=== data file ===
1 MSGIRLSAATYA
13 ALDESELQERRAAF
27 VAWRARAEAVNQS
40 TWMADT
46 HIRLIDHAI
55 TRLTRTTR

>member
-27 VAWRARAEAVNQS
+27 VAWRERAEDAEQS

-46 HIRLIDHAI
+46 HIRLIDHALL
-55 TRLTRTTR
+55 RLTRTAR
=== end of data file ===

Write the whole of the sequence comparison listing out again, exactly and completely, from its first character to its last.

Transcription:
1 MSGIRLSAATYA
13 ALDESELQERRAAF
27 VAWRARAEAVNQS
40 TWMADT
46 HIRLIDHAI
55 TRLTRTTR

>member
-27 VAWRARAEAVNQS
+27 VAWRERAEDAEQS

-46 HIRLIDHAI
+46 HIRLIDHALL
-55 TRLTRTTR
+55 RLTRTAR